We spent the Winter months at a horse camp in Oracle, Arizona where we had miles and miles of high desert mountains to ride. The weather was colder than expected for much of the Winter so we decided to head further south to warm up a bit in March. During that time, we had a wonderful experience riding in the historic Tombstone, Arizona area. In April, we moved to Utah and spent six weeks exploring the canyon-lands around Zion National Park, Kanab, and Moab. We’ve just arrived in Custer, South Dakota where we will ride for a few weeks before moving on to Wyoming and Montana. We plan to loop back south and spend the Winter in Southern California.”
Q: Do you have any favorite locations to ride at?
“We really enjoyed exploring the southwest US. We have ridden over 600 miles of trails in Arizona and Utah. The terrain was wonderfully varied. We rode sandy, flat trails through huge saguaro cactus. Then, we climbed thousands of feet up rugged snow-capped mountains and were rewarded with incredible views that went on for miles. We loped along rolling grasslands, through herds of free-ranging cattle, surrounded by mountains.
Our favorite rides were in the slot canyons of southern Utah. A slot canyon is a very narrow canyon with tall walls. These rides were absolutely spectacular. The canyons are striped with red, pink, white, and grey sandstone. They are incredibly beautiful. It’s a surreal experience to ride between walls that keep getting closer and closer together while rising higher and higher above your head. We rode through some that were so narrow you could touch both walls. I expected the horses to be nervous the first time we went into a slot canyon but they didn’t seem to mind. Once, we followed a slot all the way to its end and had to back out about 20 feet before it was wide enough to turn around!”
Q: Did you have any other surprises or interesting experiences along the way?
“Another time, I was cantering along the base of a canyon and a washed out ditch appeared out of nowhere. My mare and I had a split second disagreement about which way to turn to avoid it. Instead of slamming on the brakes and sending me flying, she decided to jump down the three foot bank. We have schooled cross-country a few times in the past but I am by no means an avid jumper. I certainly had no intention of taking a leap this size in a treeless endurance saddle and long stirrups! Luckily, instinct kicked in and I did my best to stay balanced as we sailed over the bank. After pulling up, taking a deep breath, and settling my nerves, we continued our ride at a nice relaxed walk like nothing had happened.”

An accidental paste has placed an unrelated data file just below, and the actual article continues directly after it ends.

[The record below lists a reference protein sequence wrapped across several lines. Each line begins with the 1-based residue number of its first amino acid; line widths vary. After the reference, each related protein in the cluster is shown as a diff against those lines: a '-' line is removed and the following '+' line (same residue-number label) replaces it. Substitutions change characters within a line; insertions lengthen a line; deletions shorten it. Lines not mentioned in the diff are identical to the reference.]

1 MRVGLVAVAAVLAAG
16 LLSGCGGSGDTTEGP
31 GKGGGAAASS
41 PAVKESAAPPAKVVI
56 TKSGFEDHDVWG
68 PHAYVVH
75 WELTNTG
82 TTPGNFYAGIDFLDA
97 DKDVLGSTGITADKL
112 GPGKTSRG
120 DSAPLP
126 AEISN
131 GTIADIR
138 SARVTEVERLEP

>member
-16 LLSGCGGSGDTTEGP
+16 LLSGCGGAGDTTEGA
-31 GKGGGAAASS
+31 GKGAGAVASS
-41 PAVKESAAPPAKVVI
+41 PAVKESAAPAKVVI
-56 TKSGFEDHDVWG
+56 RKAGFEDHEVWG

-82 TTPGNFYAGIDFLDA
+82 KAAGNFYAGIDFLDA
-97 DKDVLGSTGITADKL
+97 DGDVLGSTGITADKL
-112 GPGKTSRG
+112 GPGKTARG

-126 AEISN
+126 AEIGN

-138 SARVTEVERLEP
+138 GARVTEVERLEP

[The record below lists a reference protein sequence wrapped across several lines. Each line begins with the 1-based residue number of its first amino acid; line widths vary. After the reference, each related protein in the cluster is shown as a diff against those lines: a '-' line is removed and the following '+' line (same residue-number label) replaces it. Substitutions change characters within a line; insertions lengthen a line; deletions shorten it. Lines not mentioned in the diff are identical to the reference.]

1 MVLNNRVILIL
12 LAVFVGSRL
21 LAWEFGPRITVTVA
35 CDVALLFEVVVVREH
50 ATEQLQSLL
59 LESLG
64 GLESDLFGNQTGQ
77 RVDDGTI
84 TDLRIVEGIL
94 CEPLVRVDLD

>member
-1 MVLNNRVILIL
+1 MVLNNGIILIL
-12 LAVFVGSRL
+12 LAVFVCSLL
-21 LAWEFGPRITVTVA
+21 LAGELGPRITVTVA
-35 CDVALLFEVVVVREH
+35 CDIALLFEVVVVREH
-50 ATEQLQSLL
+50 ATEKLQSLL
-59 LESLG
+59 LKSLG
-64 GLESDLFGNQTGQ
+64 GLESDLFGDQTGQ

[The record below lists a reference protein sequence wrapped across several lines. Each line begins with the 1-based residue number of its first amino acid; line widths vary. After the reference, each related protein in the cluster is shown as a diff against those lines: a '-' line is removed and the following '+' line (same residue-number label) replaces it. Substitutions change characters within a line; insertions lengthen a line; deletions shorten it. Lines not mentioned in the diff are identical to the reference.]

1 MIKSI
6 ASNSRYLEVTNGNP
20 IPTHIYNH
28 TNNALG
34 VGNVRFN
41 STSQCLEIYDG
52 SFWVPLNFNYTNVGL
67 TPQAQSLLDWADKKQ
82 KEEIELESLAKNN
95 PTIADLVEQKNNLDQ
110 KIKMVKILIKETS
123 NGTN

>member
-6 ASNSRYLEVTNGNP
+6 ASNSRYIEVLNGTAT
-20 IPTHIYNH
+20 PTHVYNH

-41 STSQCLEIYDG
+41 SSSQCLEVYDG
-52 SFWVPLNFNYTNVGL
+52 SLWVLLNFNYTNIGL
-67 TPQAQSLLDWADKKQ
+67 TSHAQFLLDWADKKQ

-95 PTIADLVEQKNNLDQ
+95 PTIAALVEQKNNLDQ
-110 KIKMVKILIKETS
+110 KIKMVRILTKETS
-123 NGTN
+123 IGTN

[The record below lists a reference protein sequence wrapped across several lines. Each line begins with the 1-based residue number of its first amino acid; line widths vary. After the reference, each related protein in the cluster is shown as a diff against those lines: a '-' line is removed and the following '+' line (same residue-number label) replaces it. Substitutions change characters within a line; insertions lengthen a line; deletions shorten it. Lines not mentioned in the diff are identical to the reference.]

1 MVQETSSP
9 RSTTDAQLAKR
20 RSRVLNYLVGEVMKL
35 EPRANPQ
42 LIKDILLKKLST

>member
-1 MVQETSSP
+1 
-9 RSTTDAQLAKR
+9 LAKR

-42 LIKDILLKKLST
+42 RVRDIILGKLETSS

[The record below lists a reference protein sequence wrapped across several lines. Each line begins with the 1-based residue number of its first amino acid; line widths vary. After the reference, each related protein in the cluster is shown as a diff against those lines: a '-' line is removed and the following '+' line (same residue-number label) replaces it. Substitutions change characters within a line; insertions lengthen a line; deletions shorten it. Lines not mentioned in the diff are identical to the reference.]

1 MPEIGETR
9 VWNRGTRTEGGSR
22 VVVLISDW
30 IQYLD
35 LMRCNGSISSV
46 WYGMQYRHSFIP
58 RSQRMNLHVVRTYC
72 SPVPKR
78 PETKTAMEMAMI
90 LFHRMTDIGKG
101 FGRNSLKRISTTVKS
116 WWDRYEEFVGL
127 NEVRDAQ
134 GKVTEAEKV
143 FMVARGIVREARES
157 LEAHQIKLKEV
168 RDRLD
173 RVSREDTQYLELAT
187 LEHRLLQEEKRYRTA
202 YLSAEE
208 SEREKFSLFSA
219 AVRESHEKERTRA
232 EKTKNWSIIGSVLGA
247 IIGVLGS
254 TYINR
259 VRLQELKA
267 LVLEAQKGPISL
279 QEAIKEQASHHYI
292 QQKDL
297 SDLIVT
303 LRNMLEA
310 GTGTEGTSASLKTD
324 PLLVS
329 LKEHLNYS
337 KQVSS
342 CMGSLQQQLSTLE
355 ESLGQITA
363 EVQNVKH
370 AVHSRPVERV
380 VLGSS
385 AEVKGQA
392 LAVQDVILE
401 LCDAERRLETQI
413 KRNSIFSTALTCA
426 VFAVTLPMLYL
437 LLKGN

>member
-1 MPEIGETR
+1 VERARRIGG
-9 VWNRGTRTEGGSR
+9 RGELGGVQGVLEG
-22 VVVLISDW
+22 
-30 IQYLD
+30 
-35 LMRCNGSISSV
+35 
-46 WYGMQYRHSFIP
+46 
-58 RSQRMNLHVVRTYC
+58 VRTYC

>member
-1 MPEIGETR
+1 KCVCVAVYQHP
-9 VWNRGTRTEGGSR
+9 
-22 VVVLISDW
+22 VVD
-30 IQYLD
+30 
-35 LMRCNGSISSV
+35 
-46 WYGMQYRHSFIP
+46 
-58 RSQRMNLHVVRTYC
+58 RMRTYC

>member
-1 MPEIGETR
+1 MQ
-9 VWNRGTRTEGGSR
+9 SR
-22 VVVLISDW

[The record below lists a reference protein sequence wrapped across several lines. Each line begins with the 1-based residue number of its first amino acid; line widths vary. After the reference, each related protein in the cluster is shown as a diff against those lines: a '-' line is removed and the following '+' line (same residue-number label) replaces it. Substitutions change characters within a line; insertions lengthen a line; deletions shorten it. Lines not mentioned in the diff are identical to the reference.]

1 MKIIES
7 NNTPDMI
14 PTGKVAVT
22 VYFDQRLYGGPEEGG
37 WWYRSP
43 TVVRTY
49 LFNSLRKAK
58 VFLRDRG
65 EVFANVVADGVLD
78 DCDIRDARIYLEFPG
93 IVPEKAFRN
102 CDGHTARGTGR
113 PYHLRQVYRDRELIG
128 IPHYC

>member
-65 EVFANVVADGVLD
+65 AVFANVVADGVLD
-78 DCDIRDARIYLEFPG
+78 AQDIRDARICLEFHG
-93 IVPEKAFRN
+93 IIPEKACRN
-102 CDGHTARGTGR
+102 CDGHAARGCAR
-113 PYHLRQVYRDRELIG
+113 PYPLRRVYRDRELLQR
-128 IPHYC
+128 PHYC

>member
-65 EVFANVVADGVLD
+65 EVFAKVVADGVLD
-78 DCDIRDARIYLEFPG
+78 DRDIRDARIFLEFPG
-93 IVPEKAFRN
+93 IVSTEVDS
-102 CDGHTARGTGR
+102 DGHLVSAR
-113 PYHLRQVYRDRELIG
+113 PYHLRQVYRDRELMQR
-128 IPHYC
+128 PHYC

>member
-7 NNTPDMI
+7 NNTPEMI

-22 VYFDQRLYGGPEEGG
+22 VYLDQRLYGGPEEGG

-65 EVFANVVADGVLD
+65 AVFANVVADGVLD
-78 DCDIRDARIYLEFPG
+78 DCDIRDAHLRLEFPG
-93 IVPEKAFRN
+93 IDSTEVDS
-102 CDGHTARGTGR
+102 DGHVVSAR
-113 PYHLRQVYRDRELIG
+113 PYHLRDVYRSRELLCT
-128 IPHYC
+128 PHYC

That is the Life of an Equestrian Adventuress!
“This summer we’ll ride the high mountain ranges in and around the Rockies. We’re very excited to explore the pine forests and alpine meadows of these higher elevations. We just got our first taste of a western mountain ride in South Dakota. We rode to the summit of Black Elk Peak, formerly known as Harney Peak. Our route climbed over 3,500 feet to the peak at 7,244 feet above sea level. The trail was very steep in sections. The horses had to step or leap up stone and wood retaining barriers while navigating tight switchbacks. Snow melt and recent rains made the ground very wet. The trail itself was an active stream at times. Mud and wet slabs of granite kept us focused on our footing.
Although the day started out sunny and warm, a thunderstorm rolled in as we were nearing the peak. The horses remained calm as rain pelted us and thunder crashed. Luckily, the storm was short lived, passing just as we reached the summit. The horses rested at a hitching rail while we climbed to the top of a beautiful stone lookout tower that was historically used for spotting forest fires. At the top, we were rewarded with panoramic views of the entire Black Elk Wilderness and Custer State Park. The skies opened up again on our way down, drenching us and making the already challenging trail downright treacherous at times. It took us six hours to complete the fifteen mile loop. We were chilled to the bone by the end but happy to have made it up this impressive mountain safely.”
Q: Do you have any final words to your fellow Equestrian Adventuresses?
“Overall, caring for the horses has been simple and not much different than at home. My initial worries were completely unfounded. That’s the thing; people are often held back by fear of the unknown. I had so many concerns when we were in the planning stages. It felt overwhelming. I’ve since discovered that with experience all those worries disappear. Life is very simple now. We work, eat, play, and sleep just like we did in our “normal” life before.
However, now we get to do those things in new and interesting places. When we get bored we move on. We are collecting experiences, not things. There is so much to see and do in the US. It is enough to fill a lifetime and what better way to experience it than on horseback. I encourage anyone interested in this lifestyle to muster the courage to just try it. You can always revert to your old lifestyle if this doesn’t suit you but you may fall in love with traveling, as we have, and never go back.”
Find out more about horse riding in the USA, Canada and many more by browsing our North America section. In case you don’t want to trailer your horses across the USA or want to see other countries, find inspiration in our free catalog with horse riding vacations in the US and worldwide.